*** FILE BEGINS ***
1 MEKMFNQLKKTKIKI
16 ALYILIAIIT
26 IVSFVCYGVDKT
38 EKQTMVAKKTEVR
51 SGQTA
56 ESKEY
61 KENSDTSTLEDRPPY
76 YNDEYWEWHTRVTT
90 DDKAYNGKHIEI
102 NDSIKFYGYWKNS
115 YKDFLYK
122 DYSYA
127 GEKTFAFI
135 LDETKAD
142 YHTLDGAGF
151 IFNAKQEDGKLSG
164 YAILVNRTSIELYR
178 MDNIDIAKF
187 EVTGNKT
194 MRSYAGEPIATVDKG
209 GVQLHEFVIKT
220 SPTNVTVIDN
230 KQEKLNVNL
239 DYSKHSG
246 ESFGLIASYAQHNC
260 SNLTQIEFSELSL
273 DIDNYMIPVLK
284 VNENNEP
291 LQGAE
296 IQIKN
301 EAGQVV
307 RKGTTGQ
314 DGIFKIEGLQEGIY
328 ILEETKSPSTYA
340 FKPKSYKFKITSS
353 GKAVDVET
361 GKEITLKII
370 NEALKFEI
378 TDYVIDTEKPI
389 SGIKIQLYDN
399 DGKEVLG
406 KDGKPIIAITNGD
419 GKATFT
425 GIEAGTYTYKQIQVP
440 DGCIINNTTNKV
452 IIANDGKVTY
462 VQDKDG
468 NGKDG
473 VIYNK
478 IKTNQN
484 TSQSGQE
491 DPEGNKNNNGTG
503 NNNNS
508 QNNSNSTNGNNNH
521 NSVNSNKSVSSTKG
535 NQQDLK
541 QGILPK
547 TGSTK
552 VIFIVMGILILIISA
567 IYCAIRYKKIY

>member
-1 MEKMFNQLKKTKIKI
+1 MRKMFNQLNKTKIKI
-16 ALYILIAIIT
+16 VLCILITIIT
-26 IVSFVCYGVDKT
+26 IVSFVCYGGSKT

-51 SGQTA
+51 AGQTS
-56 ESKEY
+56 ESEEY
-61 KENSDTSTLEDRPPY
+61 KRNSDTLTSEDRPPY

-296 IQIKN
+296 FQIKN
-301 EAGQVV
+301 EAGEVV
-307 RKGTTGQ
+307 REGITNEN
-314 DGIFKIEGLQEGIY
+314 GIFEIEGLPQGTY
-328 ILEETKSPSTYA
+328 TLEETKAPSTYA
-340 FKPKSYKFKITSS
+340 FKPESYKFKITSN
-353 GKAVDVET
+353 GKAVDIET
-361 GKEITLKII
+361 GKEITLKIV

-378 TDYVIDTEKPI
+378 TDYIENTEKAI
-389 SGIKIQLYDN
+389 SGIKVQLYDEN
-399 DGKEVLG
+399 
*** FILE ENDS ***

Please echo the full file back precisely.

1 MEKMFNQLKKTKIKI
16 ALYILIAIIT
26 IVSFVCYGVDKT
38 EKQTMVAKKTEVR
51 SGQTA
56 ESKEY
61 KENSDTSTLEDRPPY
76 YNDEYWEWHTRVTT
90 DDKAYNGKHIEI
102 NDSIKFYGYWKNS
115 YKDFLYK
122 DYSYA
127 GEKTFAFI
135 LDETKAD
142 YHTLDGAGF
151 IFNAKQEDGKLSG
164 YAILVNRTSIELYR
178 MDNIDIAKF
187 EVTGNKT
194 MRSYAGEPIATVDKG
209 GVQLHEFVIKT
220 SPTNVTVIDN
230 KQEKLNVNL
239 DYSKHSG
246 ESFGLIASYAQHNC
260 SNLTQIEFSELSL
273 DIDNYMIPVLK
284 VNENNEP
291 LQGAE
296 IQIKN
301 EAGQVV
307 RKGTTGQ
314 DGIFKIEGLQEGIY
328 ILEETKSPSTYA
340 FKPKSYKFKITSS
353 GKAVDVET
361 GKEITLKII
370 NEALKFEI
378 TDYVIDTEKPI
389 SGIKIQLYDN
399 DGKEVLG
406 KDGKPIIAITNGD
419 GKATFT
425 GIEAGTYTYKQIQVP
440 DGCIINNTTNKV
452 IIANDGKVTY
462 VQDKDG
468 NGKDG
473 VIYNK
478 IKTNQN
484 TSQSGQE
491 DPEGNKNNNGTG
503 NNNNS
508 QNNSNSTNGNNNH
521 NSVNSNKSVSSTKG
535 NQQDLK
541 QGILPK
547 TGSTK
552 VIFIVMGILILIISA
567 IYCAIRYKKIY

>member
-1 MEKMFNQLKKTKIKI
+1 MRKMFNQLNKTKIKI
-16 ALYILIAIIT
+16 VLCILITIIT
-26 IVSFVCYGVDKT
+26 IVSFVCYGGSKT

-51 SGQTA
+51 AGQTS
-56 ESKEY
+56 ESEEY
-61 KENSDTSTLEDRPPY
+61 KRNSDTLTSEDRPPY

-296 IQIKN
+296 FQIKN
-301 EAGQVV
+301 EAGEVV
-307 RKGTTGQ
+307 REGITNEN
-314 DGIFKIEGLQEGIY
+314 GIFEIEGLPQGTY
-328 ILEETKSPSTYA
+328 TLEETKAPSTYA
-340 FKPKSYKFKITSS
+340 FKPESYKFKITSN
-353 GKAVDVET
+353 GKAVDIET
-361 GKEITLKII
+361 GKEITLKIV

-378 TDYVIDTEKPI
+378 TDYIENTEKAI
-389 SGIKIQLYDN
+389 SGIKVQLYDEN
-399 DGKEVLG
+399 